May 17, 2008 | Commentary on Family and Marriage
In essence, California's highest court yesterday decreed that
society cannot have a "separate but equal" matchmaking plan for
The moment California or any other state adopts civil unions, this decision makes clear, it's on the slippery slope that makes same-sex marriage inevitable.
This ruling also further disenfranchises citizens and voters. The court not only usurped legislative power, it ignored the clear will of the 61 percent of California voters who in 2000 placed into law this language: "Only marriage between a man and a woman is valid or recognized in California."
A lone justice, Marvin Baxter, wrote a clear dissent describing how radical the ruling is and what he called the "legal jujitsu" used by the majority to rationalize its decision. Two other justices dissented, but not as forcefully as Justice Baxter.
The high court ruled that the existence of a "domestic partners" statute compelled it to overturn California's marriage law and permit same-sex marriages. Otherwise, the court said, it would be a denial of equal protection if same-sex couples could get advantages similar to marriage but not actually be married as opposite-sex couples can.
The lesson? Lawmakers across the country who have promoted domestic partnerships as a compromise now are exposed as enablers of the full same-sex marriage agenda. They should be held accountable accordingly.
And places that have adopted such civil union laws should repeal them right away, lest they invite a blitzkrieg of more court decisions from activist judges, mimicking the California edict.
As the majority wrote for California's Supreme Court:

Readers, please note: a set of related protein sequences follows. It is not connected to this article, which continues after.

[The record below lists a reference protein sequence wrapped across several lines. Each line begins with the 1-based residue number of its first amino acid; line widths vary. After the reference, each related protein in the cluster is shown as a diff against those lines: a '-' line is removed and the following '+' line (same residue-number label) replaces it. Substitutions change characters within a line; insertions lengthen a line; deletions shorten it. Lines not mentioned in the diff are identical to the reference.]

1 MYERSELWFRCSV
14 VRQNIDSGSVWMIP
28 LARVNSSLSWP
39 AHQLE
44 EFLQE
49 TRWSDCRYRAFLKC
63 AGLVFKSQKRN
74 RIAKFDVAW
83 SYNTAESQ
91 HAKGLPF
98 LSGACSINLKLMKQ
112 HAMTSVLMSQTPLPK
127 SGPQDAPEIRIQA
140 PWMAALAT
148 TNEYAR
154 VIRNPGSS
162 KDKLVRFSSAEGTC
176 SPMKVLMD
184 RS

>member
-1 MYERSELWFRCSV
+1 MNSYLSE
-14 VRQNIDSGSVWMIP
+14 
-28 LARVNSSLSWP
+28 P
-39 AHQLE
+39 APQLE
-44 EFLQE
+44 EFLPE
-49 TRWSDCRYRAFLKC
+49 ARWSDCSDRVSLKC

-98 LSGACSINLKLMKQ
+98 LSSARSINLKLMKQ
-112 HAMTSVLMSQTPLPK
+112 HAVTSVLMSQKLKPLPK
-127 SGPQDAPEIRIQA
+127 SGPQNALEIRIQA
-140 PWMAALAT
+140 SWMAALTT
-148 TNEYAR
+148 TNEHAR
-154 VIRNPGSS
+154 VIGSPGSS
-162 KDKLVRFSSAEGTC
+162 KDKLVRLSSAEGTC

"California . . . in recent years has enacted comprehensive domestic partnership legislation under which a same-sex couple may enter into a legal relationship that affords the couple virtually all of the same substantive legal benefits and privileges, and imposes upon the couple virtually all of the same legal obligations and duties, that California law affords to and imposes upon a married couple.
"Accordingly, the legal issue we must resolve is not whether it would be constitutionally permissible under the California Constitution for the state to limit marriage only to opposite-sex couples while denying same-sex couples any opportunity to enter into an official relationship with all or virtually all of the same substantive attributes, but rather whether our state Constitution prohibits the state from establishing a statutory scheme in which both opposite-sex and same-sex couples are granted the right to enter into an officially recognized family relationship . . . but under which the union of an opposite-sex couple is officially designated a 'marriage' whereas the union of a same-sex couple is officially designated a 'domestic partnership.'"
But Justice Baxter correctly noted that California's high court made a three-way power shift that violates American principles of constitutional law:
Justice Baxter said it well. He wrote in his dissent:
"Nothing in our Constitution, express or implicit, compels the majority's startling conclusion that the age-old understanding of marriage-- an understanding recently confirmed by an initiative law-- is no longer valid. California statutes already recognize same-sex unions and grant them all the substantive legal rights this state can bestow. If there is to be a further sea change in the social and legal understanding of marriage itself, that evolution should occur by similar democratic means. The majority forecloses this ordinary democratic process, and, in doing so, oversteps its authority.